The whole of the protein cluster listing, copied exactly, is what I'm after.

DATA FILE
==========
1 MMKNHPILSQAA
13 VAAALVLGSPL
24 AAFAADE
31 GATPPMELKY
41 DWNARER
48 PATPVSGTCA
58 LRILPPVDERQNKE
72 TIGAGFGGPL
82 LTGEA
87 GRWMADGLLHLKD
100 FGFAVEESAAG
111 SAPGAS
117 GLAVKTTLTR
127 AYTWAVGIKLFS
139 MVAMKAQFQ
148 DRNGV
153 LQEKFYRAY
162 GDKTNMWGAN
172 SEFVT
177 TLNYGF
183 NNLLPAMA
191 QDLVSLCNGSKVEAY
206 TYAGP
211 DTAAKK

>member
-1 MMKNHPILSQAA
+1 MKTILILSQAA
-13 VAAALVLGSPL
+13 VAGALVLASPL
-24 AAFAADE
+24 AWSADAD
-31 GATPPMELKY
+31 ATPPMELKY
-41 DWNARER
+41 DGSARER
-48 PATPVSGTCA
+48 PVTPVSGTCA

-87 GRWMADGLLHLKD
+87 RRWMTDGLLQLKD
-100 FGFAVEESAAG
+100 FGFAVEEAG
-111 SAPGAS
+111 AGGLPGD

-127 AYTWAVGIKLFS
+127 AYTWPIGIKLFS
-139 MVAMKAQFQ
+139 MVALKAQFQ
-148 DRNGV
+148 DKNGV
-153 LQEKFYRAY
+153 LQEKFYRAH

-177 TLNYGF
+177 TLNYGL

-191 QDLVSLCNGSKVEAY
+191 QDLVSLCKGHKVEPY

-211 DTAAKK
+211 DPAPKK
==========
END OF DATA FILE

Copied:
1 MMKNHPILSQAA
13 VAAALVLGSPL
24 AAFAADE
31 GATPPMELKY
41 DWNARER
48 PATPVSGTCA
58 LRILPPVDERQNKE
72 TIGAGFGGPL
82 LTGEA
87 GRWMADGLLHLKD
100 FGFAVEESAAG
111 SAPGAS
117 GLAVKTTLTR
127 AYTWAVGIKLFS
139 MVAMKAQFQ
148 DRNGV
153 LQEKFYRAY
162 GDKTNMWGAN
172 SEFVT
177 TLNYGF
183 NNLLPAMA
191 QDLVSLCNGSKVEAY
206 TYAGP
211 DTAAKK

>member
-1 MMKNHPILSQAA
+1 MKTILILSQAA
-13 VAAALVLGSPL
+13 VAGALVLASPL
-24 AAFAADE
+24 AWSADAD
-31 GATPPMELKY
+31 ATPPMELKY
-41 DWNARER
+41 DGSARER
-48 PATPVSGTCA
+48 PVTPVSGTCA

-87 GRWMADGLLHLKD
+87 RRWMTDGLLQLKD
-100 FGFAVEESAAG
+100 FGFAVEEAG
-111 SAPGAS
+111 AGGLPGD

-127 AYTWAVGIKLFS
+127 AYTWPIGIKLFS
-139 MVAMKAQFQ
+139 MVALKAQFQ
-148 DRNGV
+148 DKNGV
-153 LQEKFYRAY
+153 LQEKFYRAH

-177 TLNYGF
+177 TLNYGL

-191 QDLVSLCNGSKVEAY
+191 QDLVSLCKGHKVEPY

-211 DTAAKK
+211 DPAPKK